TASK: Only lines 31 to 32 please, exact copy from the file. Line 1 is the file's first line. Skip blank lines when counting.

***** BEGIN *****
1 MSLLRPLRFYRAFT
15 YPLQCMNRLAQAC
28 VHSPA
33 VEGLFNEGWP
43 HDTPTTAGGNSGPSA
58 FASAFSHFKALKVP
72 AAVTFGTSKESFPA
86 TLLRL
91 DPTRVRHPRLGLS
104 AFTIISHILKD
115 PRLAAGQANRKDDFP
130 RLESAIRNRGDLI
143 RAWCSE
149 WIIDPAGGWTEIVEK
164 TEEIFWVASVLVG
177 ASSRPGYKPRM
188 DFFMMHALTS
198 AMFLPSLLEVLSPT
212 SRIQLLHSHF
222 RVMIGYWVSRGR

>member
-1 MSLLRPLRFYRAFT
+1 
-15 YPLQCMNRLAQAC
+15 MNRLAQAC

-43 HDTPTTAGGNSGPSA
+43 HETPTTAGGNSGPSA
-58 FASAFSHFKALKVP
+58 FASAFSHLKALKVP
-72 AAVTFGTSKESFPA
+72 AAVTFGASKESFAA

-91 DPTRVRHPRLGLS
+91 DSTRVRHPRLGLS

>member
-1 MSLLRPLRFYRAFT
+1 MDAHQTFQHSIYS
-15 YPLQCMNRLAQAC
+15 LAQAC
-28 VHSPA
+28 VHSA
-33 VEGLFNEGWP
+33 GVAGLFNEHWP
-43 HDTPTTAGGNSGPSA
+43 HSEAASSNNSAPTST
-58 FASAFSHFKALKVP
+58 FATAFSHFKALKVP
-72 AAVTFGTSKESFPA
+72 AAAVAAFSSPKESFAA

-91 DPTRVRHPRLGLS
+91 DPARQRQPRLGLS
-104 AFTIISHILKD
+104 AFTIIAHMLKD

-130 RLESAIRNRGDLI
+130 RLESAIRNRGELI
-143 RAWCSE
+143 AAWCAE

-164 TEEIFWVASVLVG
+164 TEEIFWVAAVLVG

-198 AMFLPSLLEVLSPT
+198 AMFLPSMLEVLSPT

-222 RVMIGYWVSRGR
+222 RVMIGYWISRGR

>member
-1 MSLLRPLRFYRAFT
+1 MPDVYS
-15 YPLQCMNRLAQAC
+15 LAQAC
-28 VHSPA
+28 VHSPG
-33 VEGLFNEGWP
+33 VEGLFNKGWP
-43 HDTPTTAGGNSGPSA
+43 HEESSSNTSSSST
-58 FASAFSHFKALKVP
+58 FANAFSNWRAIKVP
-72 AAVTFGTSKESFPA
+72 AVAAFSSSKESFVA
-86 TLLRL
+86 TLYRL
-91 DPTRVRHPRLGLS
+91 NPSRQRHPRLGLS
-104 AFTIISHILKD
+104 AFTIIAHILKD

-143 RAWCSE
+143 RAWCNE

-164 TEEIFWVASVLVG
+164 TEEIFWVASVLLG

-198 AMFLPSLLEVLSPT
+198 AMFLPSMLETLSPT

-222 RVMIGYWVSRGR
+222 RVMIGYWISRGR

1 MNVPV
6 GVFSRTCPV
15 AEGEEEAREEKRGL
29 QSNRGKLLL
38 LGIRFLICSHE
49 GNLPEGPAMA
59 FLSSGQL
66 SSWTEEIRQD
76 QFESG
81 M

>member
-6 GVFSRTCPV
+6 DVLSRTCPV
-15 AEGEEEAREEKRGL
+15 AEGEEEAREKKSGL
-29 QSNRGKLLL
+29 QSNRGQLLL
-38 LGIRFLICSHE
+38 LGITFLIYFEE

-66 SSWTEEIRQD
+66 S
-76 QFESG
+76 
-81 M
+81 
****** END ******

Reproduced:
+72 AAVTFGASKESFAA

-91 DPTRVRHPRLGLS